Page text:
At a certain point in roughly the middle of the book I thought to myself, “Is this too much?” And then I decided that I didn’t care because the ride was too enjoyable. I was rewarded in the end by having all the storylines neatly wrap up and then abruptly be cut off by an amazing cliffhanger that has me desperate to see what comes next.

The main star of the show in this novel is Citra, or Scythe Anastasia. Her growth from novice overachiever in the first book to political savvy junior scythe in this adventure is seamless and wonderful to read. Rowan, I feel, takes a bit of a back seat. Or perhaps I was so thirsty for more of Rowan’s story after Scythe that nothing would satisfy me. The secondary star for me was definitely Greyson Tolliver whose storyline had me as interested as any of the main characters. While in the previous book, each chapter had some quotation from a scythe’s journal — notably Scythe Curie — in this novel we have insights from the Thunderhead itself which I feel adds so much to the worldbuilding of this novel and bookends all the chapters with just enough commentary to make you understand how the world and the Thunderhead thinks (which often syncs up with what you’re thinking).

And oh the worldbuilding. So much was added and shaped and honed. So much that I didn’t understand or was annoyed by now makes sense. The Tonists! The Tonists!

The Bone Clocks, by David Mitchell

18949650The Bone Clocks
David Mitchell
Goodreads

One drowsy summer’s day in 1984, teenage runaway Holly Sykes encounters a strange woman who offers a small kindness in exchange for ‘asylum’. Decades will pass before Holly understands exactly what sort of asylum the woman was seeking…

The Bone Clocks follows the twists and turns of Holly’s life from a scarred adolescence in Gravesend to old age on Ireland’s Atlantic coast as Europe’s oil supply dries up – a life not so far out of the ordinary, yet punctuated by flashes of precognition, visits from people who emerge from thin air and brief lapses in the laws of reality. For Holly Sykes – daughter, sister, mother, guardian – is also an unwitting player in a murderous feud played out in the shadows and margins of our world, and may prove to be its decisive weapon.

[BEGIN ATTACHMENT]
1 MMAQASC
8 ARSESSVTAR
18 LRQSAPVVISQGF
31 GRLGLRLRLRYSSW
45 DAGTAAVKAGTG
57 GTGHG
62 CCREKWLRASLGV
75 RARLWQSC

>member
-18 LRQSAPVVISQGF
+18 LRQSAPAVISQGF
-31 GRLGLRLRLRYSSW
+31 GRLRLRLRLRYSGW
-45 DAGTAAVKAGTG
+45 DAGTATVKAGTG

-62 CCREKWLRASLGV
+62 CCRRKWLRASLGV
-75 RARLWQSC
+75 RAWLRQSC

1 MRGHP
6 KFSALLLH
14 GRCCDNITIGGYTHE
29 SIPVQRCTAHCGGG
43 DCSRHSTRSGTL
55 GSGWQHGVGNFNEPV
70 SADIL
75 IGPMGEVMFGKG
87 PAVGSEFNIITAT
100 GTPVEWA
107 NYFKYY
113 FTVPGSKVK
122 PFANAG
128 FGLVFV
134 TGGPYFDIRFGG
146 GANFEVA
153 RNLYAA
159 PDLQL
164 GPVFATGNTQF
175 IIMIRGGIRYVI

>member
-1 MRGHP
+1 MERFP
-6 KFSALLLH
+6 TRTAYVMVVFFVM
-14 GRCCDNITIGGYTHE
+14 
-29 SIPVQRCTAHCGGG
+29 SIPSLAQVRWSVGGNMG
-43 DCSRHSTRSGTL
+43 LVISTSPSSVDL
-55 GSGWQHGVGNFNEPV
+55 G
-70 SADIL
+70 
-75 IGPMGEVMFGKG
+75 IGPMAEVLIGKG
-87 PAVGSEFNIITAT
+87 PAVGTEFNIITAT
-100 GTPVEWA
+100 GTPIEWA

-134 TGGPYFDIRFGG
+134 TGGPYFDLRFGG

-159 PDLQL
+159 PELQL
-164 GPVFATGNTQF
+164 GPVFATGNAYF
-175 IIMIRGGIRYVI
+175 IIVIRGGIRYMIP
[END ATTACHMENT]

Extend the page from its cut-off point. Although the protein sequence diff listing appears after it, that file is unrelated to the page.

Metaphysical thriller, meditation on mortality and chronicle of our self-devouring times, this kaleidoscopic novel crackles with the invention and wit that have made David Mitchell one of the most celebrated writers of his generation. Here is fiction at its spellbinding and memorable best.

Review

(Note: This is an older review pulled from my Goodreads.)

I finished this in a blurry haze (some of that blur came from tears, I’ll admit) and like every other David Mitchell book I’ve read, I’m completely unable to write a review.

The Bone Clocks doesn’t quite reach the dizzying heights Cloud Atlas did for me — will any book? — but there’s some damn good character work here. The fantastical aspect is intriguing and unique, as far as I can tell. Though it took a while for the fantasy to be more than just bits and pieces in the first few sections, when we finally reach the actual meaty plot of the novel, we’ve traversed decades and touched different aspects of Holly Sykes’ life through her eyes and the eyes of others who knew her.

Each character section is incredibly compelling, with the sort of full immersion that Mitchell is a master of – Holly sounds completely different from Hugo and Crispin, etc. Crispin Hershey was probably my favorite of the character studies, considering just how much development he goes through. By the time his section ended, I was…angry, I’d say? So much going, and to have it just stop was frustrating.